It was a slow weekend of rumors after a week full of them, so I will post some more snippets from Baseball America's Top 10 lists. Yesterday, I posted snippets for some of the top prospects in the NL East. Today, I bring the NL Central including several Cincinnatti Reds and a future 40 HR power hitter. For thos of you who want to see some of your favorite prospects, you can head over to Youtube which has video of alot of prospects.
Todd Frazier, OF/3B, CIN
The Reds were planning to send Frazier to Puerto Rico for winter ball to continue his development as a second baseman, although a minor knee injury will likely derail those plans. If he shows he can be even adequate defensively, his bat would make him a valuable regular there. He may be a better fit at third base, where he projects as a solid hitter and defender. With Scott Rolen's contract expiring after 2010 and Brandon Phillips locked up through 2011, Frazier's initial big league opportunity would seem to more likely come at third base or left field. He'll head to Triple-A Louisville in 2010 for some final polish.
More after the jump:
Mike Leake, SP, CIN
Leake's feel for pitching and command are outstanding. He keeps hitters off balance by throwing five pitches (fastball, cutter, slider, curveball and changeup) for strikes. He can run his fastball up to 94 mph, but it's more effective when he pitches at 88-92 with better run and sink. His changeup is deceptive, and his curve and slider are two distinct breaking pitches that play well off each other. He fields his position like an extra infielder on the mound.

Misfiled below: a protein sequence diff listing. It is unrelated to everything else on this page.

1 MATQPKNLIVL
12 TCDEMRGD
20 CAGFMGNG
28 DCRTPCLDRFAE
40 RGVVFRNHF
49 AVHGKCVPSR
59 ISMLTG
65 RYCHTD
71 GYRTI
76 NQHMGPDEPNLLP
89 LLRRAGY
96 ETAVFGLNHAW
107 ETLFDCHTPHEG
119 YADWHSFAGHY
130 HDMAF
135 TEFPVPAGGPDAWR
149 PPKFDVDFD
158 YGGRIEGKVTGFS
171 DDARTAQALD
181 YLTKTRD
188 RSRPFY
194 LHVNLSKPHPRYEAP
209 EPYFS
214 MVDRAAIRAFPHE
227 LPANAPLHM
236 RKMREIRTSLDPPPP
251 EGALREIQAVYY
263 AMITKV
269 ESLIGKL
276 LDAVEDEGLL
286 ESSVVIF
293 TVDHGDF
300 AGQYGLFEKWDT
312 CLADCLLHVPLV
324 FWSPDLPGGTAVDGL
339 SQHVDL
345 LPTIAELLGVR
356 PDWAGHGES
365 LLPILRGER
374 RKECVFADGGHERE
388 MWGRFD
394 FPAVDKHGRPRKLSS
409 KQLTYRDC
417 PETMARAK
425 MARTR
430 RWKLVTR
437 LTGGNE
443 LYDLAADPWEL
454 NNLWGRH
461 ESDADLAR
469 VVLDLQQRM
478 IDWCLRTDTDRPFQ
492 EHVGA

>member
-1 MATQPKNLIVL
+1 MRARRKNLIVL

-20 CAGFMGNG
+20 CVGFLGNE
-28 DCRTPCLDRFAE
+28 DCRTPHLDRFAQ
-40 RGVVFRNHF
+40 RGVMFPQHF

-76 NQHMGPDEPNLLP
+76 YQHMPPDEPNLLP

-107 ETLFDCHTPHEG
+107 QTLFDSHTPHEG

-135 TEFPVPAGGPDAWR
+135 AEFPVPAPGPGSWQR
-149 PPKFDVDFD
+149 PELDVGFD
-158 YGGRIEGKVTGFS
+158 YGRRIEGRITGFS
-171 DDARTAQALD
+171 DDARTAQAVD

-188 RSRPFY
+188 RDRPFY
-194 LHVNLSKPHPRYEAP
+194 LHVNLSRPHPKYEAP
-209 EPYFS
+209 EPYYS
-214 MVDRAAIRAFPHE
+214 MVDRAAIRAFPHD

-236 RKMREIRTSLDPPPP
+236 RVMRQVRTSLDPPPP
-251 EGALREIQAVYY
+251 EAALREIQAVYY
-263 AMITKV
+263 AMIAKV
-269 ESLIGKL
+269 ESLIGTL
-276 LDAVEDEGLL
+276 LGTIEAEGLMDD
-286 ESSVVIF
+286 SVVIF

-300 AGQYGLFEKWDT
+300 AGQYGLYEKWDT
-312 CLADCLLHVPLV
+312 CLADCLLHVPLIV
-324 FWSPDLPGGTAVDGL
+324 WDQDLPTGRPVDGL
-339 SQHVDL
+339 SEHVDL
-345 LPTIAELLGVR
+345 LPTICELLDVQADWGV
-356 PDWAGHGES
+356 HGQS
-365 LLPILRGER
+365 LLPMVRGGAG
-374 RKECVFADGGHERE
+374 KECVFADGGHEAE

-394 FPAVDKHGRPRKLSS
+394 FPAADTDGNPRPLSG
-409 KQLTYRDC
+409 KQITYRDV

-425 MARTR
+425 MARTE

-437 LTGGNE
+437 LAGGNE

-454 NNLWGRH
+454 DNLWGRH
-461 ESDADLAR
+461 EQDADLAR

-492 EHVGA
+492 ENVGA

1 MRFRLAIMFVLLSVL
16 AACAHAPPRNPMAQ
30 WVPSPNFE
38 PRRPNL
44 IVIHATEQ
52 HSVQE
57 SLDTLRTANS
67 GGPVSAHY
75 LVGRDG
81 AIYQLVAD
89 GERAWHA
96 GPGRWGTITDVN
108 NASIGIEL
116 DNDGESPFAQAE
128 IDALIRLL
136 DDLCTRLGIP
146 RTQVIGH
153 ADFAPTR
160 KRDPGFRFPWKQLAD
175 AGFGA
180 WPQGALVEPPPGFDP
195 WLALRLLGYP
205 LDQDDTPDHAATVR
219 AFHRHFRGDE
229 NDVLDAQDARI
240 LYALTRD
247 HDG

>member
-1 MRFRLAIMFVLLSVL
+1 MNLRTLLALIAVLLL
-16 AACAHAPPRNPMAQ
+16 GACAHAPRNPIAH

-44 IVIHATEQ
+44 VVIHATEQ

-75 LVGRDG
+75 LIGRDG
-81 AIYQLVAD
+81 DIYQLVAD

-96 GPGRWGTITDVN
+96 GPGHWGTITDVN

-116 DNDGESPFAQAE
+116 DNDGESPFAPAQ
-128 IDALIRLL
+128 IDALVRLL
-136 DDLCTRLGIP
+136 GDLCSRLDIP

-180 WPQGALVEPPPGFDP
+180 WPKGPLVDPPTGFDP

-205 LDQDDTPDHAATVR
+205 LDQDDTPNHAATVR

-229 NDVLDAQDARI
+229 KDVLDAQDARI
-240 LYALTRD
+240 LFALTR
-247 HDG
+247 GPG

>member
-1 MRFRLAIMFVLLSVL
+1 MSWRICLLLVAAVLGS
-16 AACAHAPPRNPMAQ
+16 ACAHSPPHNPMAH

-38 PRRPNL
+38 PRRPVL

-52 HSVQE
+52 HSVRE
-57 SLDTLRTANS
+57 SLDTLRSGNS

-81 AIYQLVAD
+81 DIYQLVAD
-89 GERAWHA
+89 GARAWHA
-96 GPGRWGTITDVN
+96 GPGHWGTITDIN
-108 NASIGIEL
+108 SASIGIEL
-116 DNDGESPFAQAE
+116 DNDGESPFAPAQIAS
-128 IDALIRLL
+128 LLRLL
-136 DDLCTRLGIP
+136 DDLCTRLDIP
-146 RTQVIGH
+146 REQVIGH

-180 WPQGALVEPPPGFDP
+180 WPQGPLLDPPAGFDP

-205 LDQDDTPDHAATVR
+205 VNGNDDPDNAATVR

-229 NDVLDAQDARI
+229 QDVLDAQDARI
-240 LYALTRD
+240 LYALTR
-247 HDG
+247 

Chris Heisey, OF, CIN
Heisey could be termed a "cheap five-tool player." None of his tools is overwhelming, but all of them are at least fringe-average. At the plate, he uses the entire field and makes his living driving the ball back up the middle. He shows solid bat speed and surprising power, nearly equaling his previous career total with 22 homers in 2009. He's an above-average runner with instincts that enhance his speed, and he is 53-for-58 stealing bases in the past two years. He has a slightly above-average arm and makes accurate throws. He's a plus defender on the outfield corners.
Pedro Alvarez, 3B, PITT
Alvarez was playing so well by the end of the season that some scouts believe he's ready to step into Pittsburgh's Opening Day lineup for 2010. However, he'll begin the season at Triple-A Indianapolis and stay there until at least June to keep his arbitration and free agency clocks from starting. He should make an immediate impact and appears destined to become a big-time slugger for a franchise that hasn't had a 40-homer hitter since Willie Stargell in 1973. The only long-term question is what position Alvarez will play. If he keeps his weight in check, he'll be able to stay at third base. If not, he'll need to move across the diamond to first.
Jose Tabata, OF, PITT
Tabata has a compact stroke and hits line drives to all fields. He has sound strike-zone judgment for a young hitter. He has enough range to play a passable center field but is better suited for right, where he can show off his above-average arm. He has slightly above-average speed. Tabata will begin 2010 back in Triple-A but figures to be in the majors at some point during the season. He has the potential to be an all-star right fielder if his power develops.
Brett Lawrie, 2B, MILW
Lawrie will get to the big leagues quicker now than he would have as a catcher, but some scouts think he's destined for an outfield corner. He has a potent bat that should profile at just about any position. Though he jumped to Double-A Huntsville last summer to prepare for the World Cup, he could open 2010 in high Class A.